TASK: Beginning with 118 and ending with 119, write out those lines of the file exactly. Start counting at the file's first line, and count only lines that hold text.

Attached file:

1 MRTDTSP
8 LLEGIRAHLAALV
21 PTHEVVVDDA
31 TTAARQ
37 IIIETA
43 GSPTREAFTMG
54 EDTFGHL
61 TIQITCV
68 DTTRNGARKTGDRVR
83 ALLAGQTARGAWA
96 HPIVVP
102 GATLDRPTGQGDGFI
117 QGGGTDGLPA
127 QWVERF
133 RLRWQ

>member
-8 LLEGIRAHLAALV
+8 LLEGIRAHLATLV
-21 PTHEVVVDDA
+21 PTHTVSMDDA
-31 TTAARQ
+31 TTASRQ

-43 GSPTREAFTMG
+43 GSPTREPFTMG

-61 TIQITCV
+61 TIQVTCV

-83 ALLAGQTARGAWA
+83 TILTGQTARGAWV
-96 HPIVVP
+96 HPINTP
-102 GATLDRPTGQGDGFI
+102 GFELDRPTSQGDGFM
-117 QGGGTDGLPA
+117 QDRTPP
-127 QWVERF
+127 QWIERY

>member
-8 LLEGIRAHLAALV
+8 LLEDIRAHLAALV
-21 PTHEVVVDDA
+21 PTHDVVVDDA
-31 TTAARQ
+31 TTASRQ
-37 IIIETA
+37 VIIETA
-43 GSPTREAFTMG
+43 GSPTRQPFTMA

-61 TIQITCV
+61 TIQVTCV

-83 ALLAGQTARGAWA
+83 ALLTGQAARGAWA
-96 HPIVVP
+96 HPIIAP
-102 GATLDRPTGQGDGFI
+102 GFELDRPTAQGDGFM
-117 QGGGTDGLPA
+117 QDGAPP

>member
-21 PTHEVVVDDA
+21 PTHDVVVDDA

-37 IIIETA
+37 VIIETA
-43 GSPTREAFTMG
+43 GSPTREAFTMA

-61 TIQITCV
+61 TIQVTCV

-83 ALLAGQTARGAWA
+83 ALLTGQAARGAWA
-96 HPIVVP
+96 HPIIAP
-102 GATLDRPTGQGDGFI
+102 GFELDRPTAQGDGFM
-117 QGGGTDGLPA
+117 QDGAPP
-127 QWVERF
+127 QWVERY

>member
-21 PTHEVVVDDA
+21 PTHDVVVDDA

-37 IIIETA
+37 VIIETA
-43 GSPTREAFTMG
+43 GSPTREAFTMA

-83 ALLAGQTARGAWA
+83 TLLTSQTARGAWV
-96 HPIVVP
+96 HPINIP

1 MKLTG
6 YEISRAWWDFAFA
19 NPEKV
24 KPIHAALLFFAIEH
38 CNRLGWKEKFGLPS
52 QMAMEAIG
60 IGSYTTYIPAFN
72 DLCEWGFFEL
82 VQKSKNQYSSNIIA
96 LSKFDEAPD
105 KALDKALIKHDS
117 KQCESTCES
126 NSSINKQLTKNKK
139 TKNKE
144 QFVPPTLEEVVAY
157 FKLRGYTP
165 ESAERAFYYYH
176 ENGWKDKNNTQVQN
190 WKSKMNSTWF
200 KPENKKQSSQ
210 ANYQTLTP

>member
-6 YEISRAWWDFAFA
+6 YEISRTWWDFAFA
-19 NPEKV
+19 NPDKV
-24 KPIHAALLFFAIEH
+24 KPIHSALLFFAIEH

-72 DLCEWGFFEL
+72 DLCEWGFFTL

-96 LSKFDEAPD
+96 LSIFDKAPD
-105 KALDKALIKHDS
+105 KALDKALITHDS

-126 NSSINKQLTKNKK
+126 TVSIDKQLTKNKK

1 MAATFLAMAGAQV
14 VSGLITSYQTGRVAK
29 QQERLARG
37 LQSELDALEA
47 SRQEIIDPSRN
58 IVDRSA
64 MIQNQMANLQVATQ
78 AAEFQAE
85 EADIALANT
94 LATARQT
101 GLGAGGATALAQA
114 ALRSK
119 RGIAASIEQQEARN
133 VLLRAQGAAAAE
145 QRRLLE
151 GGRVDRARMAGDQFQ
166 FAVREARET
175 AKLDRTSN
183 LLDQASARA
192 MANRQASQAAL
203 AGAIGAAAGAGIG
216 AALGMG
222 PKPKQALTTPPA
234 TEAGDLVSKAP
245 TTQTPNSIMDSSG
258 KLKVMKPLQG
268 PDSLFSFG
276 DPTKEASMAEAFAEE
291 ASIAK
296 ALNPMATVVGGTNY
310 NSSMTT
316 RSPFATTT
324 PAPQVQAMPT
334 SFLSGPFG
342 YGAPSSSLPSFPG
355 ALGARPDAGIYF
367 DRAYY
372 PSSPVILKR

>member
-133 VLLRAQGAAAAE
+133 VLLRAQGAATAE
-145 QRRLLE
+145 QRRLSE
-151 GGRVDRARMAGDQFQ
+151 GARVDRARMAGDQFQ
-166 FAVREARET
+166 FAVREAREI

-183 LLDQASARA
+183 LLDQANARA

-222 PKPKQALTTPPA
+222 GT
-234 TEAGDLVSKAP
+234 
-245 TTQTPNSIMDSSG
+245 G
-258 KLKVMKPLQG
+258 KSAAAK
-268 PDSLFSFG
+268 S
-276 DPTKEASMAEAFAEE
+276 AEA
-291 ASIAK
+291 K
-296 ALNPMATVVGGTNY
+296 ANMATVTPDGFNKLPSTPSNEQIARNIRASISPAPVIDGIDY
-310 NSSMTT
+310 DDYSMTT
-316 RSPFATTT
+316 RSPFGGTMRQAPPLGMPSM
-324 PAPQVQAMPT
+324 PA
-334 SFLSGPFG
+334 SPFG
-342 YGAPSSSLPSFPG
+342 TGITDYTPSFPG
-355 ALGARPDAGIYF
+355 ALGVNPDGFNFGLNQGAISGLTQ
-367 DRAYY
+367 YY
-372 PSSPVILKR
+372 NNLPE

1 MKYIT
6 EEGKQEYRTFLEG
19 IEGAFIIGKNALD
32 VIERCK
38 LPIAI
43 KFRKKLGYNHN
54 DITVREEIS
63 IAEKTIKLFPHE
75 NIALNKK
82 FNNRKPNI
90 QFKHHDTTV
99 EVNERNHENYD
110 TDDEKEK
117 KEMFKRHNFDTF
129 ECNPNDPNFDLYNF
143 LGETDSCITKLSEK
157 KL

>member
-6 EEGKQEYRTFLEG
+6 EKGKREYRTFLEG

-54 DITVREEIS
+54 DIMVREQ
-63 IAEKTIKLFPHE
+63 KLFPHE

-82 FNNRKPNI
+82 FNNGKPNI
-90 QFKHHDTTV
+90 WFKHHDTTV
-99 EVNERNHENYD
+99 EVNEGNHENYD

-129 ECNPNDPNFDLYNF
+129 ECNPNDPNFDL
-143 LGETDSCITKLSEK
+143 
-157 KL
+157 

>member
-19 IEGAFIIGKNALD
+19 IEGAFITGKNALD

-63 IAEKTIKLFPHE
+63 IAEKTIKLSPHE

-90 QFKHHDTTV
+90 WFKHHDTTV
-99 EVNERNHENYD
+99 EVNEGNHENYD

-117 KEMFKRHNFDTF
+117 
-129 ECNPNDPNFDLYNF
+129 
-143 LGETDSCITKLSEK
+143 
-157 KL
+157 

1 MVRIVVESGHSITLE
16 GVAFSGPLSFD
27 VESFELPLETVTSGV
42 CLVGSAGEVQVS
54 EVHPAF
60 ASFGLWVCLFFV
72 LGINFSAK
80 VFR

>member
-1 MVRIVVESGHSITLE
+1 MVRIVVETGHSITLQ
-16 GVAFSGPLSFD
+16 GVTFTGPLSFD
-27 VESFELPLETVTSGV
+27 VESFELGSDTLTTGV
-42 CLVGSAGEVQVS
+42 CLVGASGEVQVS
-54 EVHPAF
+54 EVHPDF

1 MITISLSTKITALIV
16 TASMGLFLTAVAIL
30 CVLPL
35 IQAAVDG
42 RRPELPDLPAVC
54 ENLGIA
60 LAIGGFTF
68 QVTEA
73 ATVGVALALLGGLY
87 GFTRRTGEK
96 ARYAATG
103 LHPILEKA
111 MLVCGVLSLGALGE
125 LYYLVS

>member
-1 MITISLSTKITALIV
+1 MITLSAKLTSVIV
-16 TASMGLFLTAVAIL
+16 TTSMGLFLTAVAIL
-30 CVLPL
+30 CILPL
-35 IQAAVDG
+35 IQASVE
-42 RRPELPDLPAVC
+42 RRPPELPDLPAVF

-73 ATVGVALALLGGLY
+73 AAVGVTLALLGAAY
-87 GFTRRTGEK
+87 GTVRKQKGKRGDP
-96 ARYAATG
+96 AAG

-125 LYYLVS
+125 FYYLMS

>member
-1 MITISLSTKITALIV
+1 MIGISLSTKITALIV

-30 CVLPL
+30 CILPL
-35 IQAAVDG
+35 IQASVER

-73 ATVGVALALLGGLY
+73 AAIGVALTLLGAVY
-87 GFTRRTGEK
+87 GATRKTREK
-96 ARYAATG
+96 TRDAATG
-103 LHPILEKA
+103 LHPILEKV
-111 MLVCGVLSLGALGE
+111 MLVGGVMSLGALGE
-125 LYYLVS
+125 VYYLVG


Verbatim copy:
-96 LSKFDEAPD
+96 LSIFDKAPD